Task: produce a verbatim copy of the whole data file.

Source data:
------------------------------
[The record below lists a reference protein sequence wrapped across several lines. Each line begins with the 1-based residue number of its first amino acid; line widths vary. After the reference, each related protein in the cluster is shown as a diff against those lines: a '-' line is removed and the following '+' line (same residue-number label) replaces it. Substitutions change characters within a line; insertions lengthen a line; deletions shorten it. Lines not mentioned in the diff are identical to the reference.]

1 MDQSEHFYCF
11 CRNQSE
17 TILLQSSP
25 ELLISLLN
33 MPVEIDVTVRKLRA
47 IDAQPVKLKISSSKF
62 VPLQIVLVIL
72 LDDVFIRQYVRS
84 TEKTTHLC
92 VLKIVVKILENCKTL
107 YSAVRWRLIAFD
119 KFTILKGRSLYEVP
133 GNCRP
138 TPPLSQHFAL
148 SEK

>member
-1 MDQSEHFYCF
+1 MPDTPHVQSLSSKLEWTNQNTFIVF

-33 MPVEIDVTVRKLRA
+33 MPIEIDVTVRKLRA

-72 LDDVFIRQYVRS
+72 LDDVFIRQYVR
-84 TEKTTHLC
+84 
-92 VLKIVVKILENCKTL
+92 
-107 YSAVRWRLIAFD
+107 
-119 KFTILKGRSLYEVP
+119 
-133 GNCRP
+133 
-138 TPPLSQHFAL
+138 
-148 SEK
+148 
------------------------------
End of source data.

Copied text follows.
[The record below lists a reference protein sequence wrapped across several lines. Each line begins with the 1-based residue number of its first amino acid; line widths vary. After the reference, each related protein in the cluster is shown as a diff against those lines: a '-' line is removed and the following '+' line (same residue-number label) replaces it. Substitutions change characters within a line; insertions lengthen a line; deletions shorten it. Lines not mentioned in the diff are identical to the reference.]

1 MDQSEHFYCF
11 CRNQSE
17 TILLQSSP
25 ELLISLLN
33 MPVEIDVTVRKLRA
47 IDAQPVKLKISSSKF
62 VPLQIVLVIL
72 LDDVFIRQYVRS
84 TEKTTHLC
92 VLKIVVKILENCKTL
107 YSAVRWRLIAFD
119 KFTILKGRSLYEVP
133 GNCRP
138 TPPLSQHFAL
148 SEK

>member
-1 MDQSEHFYCF
+1 MPDTPHVQSLSSKLEWTNQNTFIVF

-33 MPVEIDVTVRKLRA
+33 MPIEIDVTVRKLRA

-72 LDDVFIRQYVRS
+72 LDDVFIRQYVR
-84 TEKTTHLC
+84 
-92 VLKIVVKILENCKTL
+92 
-107 YSAVRWRLIAFD
+107 
-119 KFTILKGRSLYEVP
+119 
-133 GNCRP
+133 
-138 TPPLSQHFAL
+138 
-148 SEK
+148 